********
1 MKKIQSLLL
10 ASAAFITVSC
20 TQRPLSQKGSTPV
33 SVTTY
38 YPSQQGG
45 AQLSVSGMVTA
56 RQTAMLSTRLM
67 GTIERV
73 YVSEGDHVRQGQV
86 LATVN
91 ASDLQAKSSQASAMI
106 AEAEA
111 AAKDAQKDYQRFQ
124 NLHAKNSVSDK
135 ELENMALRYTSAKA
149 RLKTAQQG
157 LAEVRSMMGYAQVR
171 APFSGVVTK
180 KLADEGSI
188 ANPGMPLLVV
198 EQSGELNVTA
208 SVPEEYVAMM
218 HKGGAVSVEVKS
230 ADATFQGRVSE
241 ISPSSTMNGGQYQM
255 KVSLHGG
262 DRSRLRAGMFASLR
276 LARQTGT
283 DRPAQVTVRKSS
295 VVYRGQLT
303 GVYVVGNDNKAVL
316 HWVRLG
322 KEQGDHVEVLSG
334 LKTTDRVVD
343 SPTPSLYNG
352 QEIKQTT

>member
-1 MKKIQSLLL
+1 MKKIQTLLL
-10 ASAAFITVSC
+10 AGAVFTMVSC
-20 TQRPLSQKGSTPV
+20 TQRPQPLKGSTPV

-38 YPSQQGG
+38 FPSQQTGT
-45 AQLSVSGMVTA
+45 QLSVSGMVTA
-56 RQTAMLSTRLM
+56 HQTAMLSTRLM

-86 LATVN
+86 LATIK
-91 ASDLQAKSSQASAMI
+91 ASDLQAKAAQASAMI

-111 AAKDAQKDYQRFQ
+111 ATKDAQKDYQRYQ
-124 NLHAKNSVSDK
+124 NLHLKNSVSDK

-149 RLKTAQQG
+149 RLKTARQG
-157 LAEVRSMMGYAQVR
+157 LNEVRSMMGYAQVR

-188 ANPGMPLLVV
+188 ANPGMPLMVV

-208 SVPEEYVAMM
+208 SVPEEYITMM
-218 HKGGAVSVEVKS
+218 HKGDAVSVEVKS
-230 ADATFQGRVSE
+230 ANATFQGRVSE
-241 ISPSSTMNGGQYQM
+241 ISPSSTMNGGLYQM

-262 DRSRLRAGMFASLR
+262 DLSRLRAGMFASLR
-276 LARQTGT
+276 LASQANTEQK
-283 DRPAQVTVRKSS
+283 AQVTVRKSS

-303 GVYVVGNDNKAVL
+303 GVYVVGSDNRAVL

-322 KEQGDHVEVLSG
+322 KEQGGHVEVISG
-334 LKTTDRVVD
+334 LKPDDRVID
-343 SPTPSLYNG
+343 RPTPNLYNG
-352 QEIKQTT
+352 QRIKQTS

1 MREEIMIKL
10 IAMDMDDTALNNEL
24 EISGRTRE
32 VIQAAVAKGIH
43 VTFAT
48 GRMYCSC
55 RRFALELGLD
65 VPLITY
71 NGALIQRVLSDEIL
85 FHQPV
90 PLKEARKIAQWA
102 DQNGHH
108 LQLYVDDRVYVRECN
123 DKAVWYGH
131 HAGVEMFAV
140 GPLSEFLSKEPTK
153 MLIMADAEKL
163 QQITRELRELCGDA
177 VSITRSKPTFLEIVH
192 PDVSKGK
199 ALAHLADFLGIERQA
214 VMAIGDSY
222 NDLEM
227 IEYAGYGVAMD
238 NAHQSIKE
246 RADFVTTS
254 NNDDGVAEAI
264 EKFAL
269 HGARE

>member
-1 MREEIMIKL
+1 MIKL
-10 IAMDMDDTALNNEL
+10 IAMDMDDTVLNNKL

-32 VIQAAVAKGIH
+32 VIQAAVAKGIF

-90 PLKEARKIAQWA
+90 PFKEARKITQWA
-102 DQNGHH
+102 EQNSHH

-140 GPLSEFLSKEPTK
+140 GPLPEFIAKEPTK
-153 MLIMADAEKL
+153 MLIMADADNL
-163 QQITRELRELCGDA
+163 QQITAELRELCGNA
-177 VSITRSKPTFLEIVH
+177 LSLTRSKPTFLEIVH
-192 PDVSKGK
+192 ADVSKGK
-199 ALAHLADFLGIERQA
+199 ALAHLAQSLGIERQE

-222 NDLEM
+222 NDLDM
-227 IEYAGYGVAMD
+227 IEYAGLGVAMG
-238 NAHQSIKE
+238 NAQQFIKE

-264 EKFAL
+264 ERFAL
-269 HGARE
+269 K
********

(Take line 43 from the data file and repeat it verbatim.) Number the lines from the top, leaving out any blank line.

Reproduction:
+20 TQRPQPLKGSTPV